Heads up that I’m writing this Tuesday evening, because I have a big project due in my screenwriting class Wednesday (and, like, procrastination is fun).
I spent this past weekend at home with my family for Memorial Day. We played lots of Wii U games and ate a thousand tons of ice cream and it was really nice. Now I’m back at school, I just got off work, and a freak rainstorm has trapped me at No Thai. (Not the worst place to be, except I already finished eating and it smells so good and NO YOU DO NOT NEED MORE SPRING ROLLS DON’T YOU DARE.)
Speaking of which: As always when I get to attend big writing events, I’ll be blogging throughout the weekend. HOWEVER, I’m probably not bringing my laptop with me this year, so warning that the posts will likely be short and a little typo-ridden (because iPhone). But I promise I WILL blog!
Anyway. This week’s Wordy Wednesday is a writing process post.
So, one of the things that can be hardest to get across without straight up handing things to the reader (aka: the accursed “telling”) is character development. It’s so easy to fall into the trap of having your protagonist look in a mirror, or just outright tell the reader his or her entire life story out of context of the scene at hand, or something else unsavory.
However, there are also some easy ways of avoiding those weak methods of developing your characters. The trick is to focus on the things around your character rather than your character him/herself. For example:
So I’m not going to take a picture of my current bedroom, because it’s a bit of a mess (I’m mid-BEA packing), but this is what it looks like: Lots of bright colors, walls coated in posters and white boards and photo collages, with a zigzag of white Christmas lights across the ceiling. I have two bookcases, both overflowing, and there’s an exercise mat by my door that I have long since given up putting away. My bed is all fleece blankets and cuddly pillows, and my desk is buried under notebooks and Ch1Con flyers.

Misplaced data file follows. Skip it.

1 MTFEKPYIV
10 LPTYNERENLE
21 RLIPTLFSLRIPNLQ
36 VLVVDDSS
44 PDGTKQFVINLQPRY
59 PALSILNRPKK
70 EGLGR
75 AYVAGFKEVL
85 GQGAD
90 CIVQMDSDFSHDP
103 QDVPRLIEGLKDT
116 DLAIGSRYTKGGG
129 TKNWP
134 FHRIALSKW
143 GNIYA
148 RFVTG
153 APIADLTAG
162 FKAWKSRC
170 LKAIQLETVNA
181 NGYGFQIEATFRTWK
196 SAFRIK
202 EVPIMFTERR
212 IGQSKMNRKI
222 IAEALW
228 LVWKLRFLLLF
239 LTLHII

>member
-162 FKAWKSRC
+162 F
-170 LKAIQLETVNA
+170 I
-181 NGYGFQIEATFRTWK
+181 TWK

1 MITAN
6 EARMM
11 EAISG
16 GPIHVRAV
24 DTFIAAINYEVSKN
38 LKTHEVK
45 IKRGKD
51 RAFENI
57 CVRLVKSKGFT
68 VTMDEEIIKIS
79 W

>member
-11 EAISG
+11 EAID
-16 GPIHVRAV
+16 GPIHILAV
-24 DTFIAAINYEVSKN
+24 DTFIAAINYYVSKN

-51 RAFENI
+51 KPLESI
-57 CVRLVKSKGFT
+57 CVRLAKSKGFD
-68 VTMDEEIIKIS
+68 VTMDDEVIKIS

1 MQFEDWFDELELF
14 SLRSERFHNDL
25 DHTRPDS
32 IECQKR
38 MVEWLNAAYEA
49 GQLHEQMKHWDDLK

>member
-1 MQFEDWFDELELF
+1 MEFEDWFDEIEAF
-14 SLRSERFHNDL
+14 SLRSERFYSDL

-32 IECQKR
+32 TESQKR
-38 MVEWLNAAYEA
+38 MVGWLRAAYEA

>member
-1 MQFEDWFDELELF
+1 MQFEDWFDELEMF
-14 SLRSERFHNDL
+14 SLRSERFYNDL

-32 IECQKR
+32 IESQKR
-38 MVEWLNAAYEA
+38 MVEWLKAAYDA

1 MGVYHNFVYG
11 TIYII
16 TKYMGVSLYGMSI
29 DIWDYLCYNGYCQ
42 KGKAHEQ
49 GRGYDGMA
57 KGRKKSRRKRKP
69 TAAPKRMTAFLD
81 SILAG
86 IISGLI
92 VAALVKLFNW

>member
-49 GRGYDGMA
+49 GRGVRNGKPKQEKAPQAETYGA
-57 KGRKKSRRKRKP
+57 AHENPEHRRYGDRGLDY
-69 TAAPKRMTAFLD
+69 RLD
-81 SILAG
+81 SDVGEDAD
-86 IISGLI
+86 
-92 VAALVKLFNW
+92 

You can tell a ton about me from my room, and the same goes for your characters. Maybe your protagonist doesn’t do well with mess, so she keeps her room neat and clean. Or maybe he loves Star Wars, so his room is coated in movie posters and figurines. And within these types of traits is a second, deeper layer of development: If she’s a neat freak, chances are she’s also a very responsible, orderly person, and that’ll dictate how she acts and reacts throughout your story; if his entire room is coated in Star Wars, that shows that he’s a fanboy and nerdy and can be obsessive about things.
You can use this method with other spaces your protag occupies, as well. Think locker, car–really anywhere that is his or her own.
I talked about this one already in a previous post (read it here), but basically: The way your characters dress, wear their hair, etc. (and why) says a lot about them. Maybe your protagonist has to wear a uniform to school, so he likes to wear really bright, crazy stuff on the weekends. Or maybe your protagonist really likes music, so she wears a bunch of band merch. Is your character trendy or classic? Does she prefer dresses or jeans? All of these things can help you flesh out your characters.
Names are a little tricky, because they define the parents as much as the kid. But does your protagonist choose to stick with his long, formal first name even though he easily could go by a nickname? Or does your protagonist’s friends call her by a different nickname than her family does? How does your protagonist refer to him or herself? What does s/he think of his/her name? All these things go a long way towards helping you pin down your characters’ personalities for the reader.
What are some of your favorite ways of developing your characters?
Talk to you this weekend!